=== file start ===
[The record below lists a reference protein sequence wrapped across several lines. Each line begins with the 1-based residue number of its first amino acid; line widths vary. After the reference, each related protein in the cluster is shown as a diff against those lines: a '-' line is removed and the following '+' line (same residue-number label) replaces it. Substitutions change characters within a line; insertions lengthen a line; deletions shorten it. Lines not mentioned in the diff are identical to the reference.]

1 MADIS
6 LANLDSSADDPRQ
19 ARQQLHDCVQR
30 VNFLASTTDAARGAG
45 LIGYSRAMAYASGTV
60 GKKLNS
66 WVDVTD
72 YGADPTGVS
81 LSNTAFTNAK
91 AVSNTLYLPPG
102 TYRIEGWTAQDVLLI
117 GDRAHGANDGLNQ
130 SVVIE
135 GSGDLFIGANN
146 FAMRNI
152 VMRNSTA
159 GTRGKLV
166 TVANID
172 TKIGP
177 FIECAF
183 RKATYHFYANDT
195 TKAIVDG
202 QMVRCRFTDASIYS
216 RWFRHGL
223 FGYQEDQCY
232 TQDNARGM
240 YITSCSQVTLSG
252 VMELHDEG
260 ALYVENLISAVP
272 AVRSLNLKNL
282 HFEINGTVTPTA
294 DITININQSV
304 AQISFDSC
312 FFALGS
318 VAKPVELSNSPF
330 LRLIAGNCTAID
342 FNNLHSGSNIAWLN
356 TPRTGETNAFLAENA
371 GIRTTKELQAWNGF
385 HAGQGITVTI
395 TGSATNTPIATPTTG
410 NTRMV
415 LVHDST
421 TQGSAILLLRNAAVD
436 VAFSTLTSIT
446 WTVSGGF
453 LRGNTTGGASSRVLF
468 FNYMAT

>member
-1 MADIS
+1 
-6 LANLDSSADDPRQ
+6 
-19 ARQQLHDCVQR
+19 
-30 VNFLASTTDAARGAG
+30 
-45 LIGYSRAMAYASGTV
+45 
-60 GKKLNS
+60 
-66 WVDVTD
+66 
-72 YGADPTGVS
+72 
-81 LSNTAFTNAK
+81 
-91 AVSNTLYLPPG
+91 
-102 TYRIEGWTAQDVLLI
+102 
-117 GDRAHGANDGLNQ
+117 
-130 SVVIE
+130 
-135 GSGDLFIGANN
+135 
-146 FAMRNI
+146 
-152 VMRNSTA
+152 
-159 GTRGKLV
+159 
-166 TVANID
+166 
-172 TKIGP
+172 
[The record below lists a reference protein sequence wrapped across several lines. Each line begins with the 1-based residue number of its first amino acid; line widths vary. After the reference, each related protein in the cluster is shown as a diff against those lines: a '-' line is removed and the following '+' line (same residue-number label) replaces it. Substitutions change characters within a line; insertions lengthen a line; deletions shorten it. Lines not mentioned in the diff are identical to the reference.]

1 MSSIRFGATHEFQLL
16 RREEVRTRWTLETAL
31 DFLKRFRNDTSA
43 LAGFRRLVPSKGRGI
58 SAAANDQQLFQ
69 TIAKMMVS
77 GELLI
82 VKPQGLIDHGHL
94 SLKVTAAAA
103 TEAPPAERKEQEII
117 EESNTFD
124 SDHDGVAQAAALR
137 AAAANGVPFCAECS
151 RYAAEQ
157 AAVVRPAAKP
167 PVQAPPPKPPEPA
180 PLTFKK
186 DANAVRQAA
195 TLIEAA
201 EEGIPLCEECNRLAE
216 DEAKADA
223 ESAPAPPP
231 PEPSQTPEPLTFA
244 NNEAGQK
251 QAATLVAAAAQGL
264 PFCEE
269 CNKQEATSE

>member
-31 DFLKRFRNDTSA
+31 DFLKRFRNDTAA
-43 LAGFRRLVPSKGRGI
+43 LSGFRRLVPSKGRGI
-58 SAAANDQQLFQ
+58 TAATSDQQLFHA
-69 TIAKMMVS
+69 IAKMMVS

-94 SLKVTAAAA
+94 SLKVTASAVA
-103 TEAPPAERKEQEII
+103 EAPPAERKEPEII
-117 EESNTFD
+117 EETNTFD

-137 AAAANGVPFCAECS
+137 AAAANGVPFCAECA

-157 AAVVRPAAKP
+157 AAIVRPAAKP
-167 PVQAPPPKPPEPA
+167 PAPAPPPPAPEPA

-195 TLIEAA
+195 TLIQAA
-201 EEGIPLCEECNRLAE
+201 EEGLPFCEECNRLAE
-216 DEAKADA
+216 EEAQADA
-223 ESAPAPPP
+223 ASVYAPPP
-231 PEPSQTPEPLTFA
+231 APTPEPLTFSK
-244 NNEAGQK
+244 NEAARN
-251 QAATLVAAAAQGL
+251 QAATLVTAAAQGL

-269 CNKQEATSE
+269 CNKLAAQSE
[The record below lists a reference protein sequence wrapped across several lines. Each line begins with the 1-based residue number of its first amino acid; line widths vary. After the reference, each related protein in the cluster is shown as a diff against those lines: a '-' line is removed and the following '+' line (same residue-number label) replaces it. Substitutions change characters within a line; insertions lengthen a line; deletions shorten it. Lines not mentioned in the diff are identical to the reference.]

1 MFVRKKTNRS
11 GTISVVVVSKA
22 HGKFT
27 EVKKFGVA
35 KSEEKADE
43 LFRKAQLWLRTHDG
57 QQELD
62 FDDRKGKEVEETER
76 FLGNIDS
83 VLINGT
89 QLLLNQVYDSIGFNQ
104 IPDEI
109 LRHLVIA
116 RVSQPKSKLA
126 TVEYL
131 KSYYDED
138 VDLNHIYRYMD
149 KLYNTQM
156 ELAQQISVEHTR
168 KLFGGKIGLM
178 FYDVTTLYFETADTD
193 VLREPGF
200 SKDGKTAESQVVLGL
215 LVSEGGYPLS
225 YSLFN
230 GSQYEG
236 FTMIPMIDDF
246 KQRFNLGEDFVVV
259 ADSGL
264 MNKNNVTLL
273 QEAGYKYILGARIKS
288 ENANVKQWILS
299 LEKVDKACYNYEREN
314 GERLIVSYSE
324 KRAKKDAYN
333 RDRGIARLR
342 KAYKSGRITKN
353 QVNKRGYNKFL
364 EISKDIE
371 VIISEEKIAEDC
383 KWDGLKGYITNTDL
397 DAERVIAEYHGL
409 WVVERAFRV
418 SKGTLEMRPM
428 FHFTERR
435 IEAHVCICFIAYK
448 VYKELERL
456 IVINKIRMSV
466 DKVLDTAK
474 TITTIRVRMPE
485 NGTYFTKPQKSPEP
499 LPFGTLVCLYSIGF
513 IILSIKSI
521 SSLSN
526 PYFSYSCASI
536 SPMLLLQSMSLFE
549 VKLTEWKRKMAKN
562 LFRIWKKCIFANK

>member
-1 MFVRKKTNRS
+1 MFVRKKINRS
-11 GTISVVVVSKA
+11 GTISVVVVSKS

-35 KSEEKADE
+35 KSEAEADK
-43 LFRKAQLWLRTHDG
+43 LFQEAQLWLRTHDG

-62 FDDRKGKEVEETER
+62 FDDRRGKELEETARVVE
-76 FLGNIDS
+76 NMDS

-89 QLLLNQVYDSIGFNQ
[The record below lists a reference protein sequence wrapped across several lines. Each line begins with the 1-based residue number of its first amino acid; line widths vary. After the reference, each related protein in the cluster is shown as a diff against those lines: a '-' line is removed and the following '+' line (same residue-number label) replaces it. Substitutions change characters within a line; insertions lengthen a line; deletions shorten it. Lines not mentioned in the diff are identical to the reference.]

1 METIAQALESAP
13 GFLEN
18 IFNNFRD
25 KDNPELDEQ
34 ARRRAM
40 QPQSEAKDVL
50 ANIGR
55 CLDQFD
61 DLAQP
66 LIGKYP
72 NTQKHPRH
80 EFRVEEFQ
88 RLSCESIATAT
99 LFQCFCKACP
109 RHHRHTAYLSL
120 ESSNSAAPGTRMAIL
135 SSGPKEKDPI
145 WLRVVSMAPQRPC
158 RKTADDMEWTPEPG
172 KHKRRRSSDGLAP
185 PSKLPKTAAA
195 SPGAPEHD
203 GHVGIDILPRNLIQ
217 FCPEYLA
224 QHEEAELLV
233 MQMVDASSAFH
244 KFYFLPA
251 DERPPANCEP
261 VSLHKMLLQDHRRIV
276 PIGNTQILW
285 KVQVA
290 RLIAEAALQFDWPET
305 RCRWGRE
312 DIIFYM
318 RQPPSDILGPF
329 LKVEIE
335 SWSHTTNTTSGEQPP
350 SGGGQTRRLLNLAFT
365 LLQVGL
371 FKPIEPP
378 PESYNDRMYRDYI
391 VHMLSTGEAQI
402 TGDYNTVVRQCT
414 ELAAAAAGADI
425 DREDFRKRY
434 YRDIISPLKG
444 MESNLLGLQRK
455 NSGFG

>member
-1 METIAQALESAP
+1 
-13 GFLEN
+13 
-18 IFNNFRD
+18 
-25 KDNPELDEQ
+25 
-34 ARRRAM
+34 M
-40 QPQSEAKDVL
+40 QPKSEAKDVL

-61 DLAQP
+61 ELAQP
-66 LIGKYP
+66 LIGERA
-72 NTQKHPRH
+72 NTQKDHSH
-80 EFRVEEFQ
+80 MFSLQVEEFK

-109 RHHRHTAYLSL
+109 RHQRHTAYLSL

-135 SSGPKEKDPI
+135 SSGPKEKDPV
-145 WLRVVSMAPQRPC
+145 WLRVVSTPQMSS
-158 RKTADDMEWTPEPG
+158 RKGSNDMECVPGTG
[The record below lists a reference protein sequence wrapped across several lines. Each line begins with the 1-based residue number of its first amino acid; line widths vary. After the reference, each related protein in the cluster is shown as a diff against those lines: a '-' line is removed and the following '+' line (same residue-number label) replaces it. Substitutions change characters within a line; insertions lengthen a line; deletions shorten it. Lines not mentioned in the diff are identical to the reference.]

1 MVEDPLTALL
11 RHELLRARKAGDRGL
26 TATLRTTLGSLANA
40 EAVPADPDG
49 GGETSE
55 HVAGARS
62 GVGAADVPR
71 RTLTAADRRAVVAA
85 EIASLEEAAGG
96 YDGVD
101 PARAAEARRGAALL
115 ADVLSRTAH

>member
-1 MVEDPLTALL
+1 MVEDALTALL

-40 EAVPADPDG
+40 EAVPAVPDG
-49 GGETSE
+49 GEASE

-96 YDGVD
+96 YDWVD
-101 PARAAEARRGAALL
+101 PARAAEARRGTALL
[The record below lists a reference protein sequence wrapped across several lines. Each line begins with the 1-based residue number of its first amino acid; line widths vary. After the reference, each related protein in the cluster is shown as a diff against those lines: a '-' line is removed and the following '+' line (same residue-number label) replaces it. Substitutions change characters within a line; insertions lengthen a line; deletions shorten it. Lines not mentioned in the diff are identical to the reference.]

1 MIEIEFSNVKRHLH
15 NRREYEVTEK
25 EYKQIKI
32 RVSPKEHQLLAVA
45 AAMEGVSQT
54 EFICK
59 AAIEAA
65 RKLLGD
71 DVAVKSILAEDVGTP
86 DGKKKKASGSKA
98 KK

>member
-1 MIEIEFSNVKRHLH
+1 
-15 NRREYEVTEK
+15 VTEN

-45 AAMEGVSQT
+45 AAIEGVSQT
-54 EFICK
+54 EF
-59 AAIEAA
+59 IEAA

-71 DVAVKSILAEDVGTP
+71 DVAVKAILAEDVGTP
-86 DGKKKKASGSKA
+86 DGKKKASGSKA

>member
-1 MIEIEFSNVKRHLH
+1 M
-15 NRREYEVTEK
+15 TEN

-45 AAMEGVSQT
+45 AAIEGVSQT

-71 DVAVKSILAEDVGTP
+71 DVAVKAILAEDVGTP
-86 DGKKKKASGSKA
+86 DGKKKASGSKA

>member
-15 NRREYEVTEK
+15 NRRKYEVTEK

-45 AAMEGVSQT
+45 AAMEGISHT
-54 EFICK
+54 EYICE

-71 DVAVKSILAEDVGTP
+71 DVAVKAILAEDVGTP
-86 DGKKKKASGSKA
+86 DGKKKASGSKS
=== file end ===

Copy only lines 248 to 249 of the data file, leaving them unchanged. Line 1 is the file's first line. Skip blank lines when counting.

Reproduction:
185 PSKLPKTAAA
195 SPGAPEHD